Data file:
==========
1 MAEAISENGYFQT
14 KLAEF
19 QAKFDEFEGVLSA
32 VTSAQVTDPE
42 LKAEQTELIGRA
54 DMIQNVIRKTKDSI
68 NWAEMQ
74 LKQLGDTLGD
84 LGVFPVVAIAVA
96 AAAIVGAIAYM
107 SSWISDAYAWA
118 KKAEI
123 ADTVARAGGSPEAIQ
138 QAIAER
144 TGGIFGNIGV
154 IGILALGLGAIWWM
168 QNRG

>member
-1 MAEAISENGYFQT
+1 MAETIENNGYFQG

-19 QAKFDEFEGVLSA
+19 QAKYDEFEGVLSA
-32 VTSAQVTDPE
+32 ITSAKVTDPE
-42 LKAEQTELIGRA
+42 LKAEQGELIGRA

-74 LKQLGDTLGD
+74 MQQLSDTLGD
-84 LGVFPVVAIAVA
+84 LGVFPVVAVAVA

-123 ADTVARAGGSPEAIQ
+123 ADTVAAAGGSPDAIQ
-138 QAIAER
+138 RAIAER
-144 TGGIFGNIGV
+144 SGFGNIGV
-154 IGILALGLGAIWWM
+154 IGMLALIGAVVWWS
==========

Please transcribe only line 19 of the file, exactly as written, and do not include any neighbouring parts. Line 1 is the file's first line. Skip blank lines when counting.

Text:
-1 MAEAISENGYFQT